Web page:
Films & Schedules

  • Chocolate

  • Prachya Pinkaew

90 minutes

Production Company:
Sahamongkolfilm International Co., Ltd.
Executive Producer:
Somsak Taecharattanaprasert
Prachya Pinkeaw
Nepallee, Chookiat Sakveerakul
Production Designer:
Rachata Panpayak
Deecha Srimanta
Rachan Limtrakul, Pop Surasakuwat
Suttisak Sittjit
Nimit Jitranon, Korrakot Sittivash, Rochan Madicar
Principal Cast: Jija Yanin, Hiroshi Abe, Pongpat Wachirabanjong, Ammara Siripong

TIFF Tags: Action/Adventure  Asia  Violence 

Saturday September 1312:45PM CUMBERLAND 2 Add Film to MyTIFF Filmlist
Saturday September 1311:59PM RYERSON Add Film to MyTIFF Filmlist

The 2003 Midnight Madness screening of Ong-Bak Muay Thai Warrior heralded action superstar Tony Jaa as the first internationally recognized celebrity from Thailand – an overdue feat considering the nation's long cinematic history.

Director Prachya Pinkaew and action choreographer Panna Rittikrai ushered in a new era of action cinema featuring no-holds-barred, full-contact fight sequences matched with death-defying stunts, leaving bruises all over the genre. Five years later, Pinkaew and Rittikrai unveil a new action discovery: twenty-four-year-old Jija Yanin, the delicate yet deadly star of Chocolate, who seems destined to join other “femmes of fury” like Angela Mao, Michelle Yeoh and Kara Hui.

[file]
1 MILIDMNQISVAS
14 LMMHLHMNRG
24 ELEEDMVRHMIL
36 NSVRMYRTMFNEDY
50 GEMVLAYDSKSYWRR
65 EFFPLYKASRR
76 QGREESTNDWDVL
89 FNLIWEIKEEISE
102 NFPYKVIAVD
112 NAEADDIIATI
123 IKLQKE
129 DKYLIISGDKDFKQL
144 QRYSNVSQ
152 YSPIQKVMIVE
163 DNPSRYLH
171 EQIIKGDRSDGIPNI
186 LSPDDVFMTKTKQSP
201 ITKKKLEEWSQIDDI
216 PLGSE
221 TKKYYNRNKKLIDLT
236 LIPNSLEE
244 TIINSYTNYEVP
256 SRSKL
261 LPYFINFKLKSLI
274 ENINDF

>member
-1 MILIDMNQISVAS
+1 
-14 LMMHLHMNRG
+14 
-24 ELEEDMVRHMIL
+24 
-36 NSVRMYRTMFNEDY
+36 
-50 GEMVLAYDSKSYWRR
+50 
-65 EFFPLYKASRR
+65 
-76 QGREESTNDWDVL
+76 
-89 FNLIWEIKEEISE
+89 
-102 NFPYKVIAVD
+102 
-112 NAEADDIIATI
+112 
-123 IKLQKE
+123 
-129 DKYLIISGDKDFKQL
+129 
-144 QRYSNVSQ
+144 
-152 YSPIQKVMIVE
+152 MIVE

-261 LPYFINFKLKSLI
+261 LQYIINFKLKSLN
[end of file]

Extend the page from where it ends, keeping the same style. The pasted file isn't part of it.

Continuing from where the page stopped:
Exiled from a powerful Thai crime syndicate following a passionate but forbidden love affair with a Japanese gangster, cancer-stricken Zin (Ammara Siripong) struggles to raise her shy, autistic daughter Zen (Yanin). When Zen's friend, Moon, discovers an old journal listing outstanding debts owed to her mother that would pay for much-needed medical treatment, the naive Zen sets out to collect from the reluctant debtors, placing herself in perilous situations that reveal a latent talent. Lightning-quick reflexes and years obsessively playing martial arts video games and watching action movies on television have provided Zen with subconscious training in hand-to-hand combat, transforming her into a martial arts savant. With fluid combat moves that emerge as second nature, Zen leaves a trail of cracked and broken limbs, placing her in sight of the vicious gang that her mother has tried to leave behind.

In a manner that echoes Ong Bak, the plot serves to propel Yanin through creative set pieces and acrobatic razzle-dazzle. Already a black belt in taekwondo, which she began studying at the age of eleven, Yanin trained in Muay Thai boxing for two years prior to filming Chocolate. Tackling the role chanting the “no stunt double” mantra, she endured nasty bruises and cuts during the arduous filming regimen, as is revealed in a montage of wince-inducing outtakes at the film's conclusion.

Prepare to cheer the return of Muay Thai Midnight Madness, but be ready to duck from Yanin's flurry of feet, knees, shins and fists.

Colin Geddes

Prachya Pinkaew studied architecture in Nakhonratchasima, Thailand, before directing his first film, The Magic Shoes, in 1992, and his second, Romantic Blues, in 1994. He has worked extensively as a producer, both independently and with many major studios in Thailand. Recently, he has directed the films Ong-Bak Muay Thai Warrior (03), The Protector (05) and Chocolate (08).

Cadillac People's Choice Award